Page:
When we were approved for our first mortgage, I couldn’t be more thrilled. I was warned that buying a centennial home could be trouble, so naturally we got insurance. What I didn’t expect was the amount of issues that our home insurance did not cover: termites and other pest control, cleanup & restoration services and other medical needs associated with fixing up this old house. Fortunately, being a plumber, I was able to do a lot of the work myself, but by the end of it all I could have probably used a hair transplant. In the end, that timeshare idea my wife floated started to make sense.
Asbestos Creeps In
One of the first problems we encountered was one that you wouldn’t wish upon your worst enemy. It turned out that asbestos was used as insulation material, tucked away in walls of our “new” home. This didn’t concern the family living before us, since they were not too big on renovations. But when you’re buying an old house, it’s kind of a prerequisite to arm yourself with ideas of blasting through walls in order to update its look and functionality. That’s where asbestos causes all the trouble. If you’re blasting through walls with asbestos insulation you could easily get lung cancer. Asbestos removal alone cost us five thousand dollars, and it only covered a couple of walls on this over-aged castle.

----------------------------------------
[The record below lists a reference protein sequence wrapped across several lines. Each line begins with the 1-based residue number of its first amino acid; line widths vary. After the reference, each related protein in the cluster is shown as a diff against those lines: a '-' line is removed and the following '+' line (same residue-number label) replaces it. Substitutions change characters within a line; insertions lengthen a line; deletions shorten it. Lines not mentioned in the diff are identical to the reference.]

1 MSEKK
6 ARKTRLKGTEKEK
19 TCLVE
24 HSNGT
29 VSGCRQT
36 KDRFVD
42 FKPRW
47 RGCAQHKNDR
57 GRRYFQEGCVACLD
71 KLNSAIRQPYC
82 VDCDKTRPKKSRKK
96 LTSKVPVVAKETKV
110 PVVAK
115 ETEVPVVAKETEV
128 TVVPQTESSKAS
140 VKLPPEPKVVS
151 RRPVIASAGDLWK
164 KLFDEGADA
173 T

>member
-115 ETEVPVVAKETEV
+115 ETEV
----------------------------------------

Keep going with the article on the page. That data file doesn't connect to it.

In Company Of Termites
Although asbestos was the most dangerous problem we encountered, the most frustrating one were termites. These enemies of humanity were slowly eating through the floor and biting down the structural foundations. And though we heard some cracking noises at times during the night, we were not ready to acknowledge termites as the main culprit. But they didn’t care about our feelings – one morning upon waking up I heard my wife scream. I quickly ran to the kitchen only to find her looking at a swarm of termites. Hundreds of them broke through a particularly fragile part of the wall and stationed themselves on the ceiling. We had to stay at our friends house for a week, as the exterminator got rid of them for the time being.
A Moldy Experience
A few months passed after we got rid of abestos and the termites, and we felt it was time to smash through the wall dividing the kitchen and the living room to give the living space a more contemporary look. But our work was postponed by a wild storm and threats of flood that lasted for a couple of days. This is when I, and reluctantly my wife as well, had to acknowledge we ran head first into a problem that should not have been ours in the first place. The walls were simply too old to last the onslaught of rain and we soon had to deal with mold coming from all corners of the house. The awful moldy stench radiating from the basement was the ultimate warning that we were way over our heads. So guess what – whole-home mold remediation was the only thing that could save the place from rotting down completely. Another four thousand bucks out the window.
A Word To The Wise
Overall, the beautiful old house that won us over with its wooden surface and beautiful rustic style proved to be quite a headache. It took us a year and a half plus additional $13 000 to fix it into a pleasant home. But we’re not out of the woodworks yet, as the structural supports are getting older and every wave of climate change brings a new question mark of its own.
There is a warning in this story, and I hope it targets the right audience. Unless you’re completely mesmerized by that old wooden palace up on the hill, try to shape your house-buying decision with a pragmatic approach. Because when the hypnotic trance evaporates, you’ll be left off feeling smarter than usual.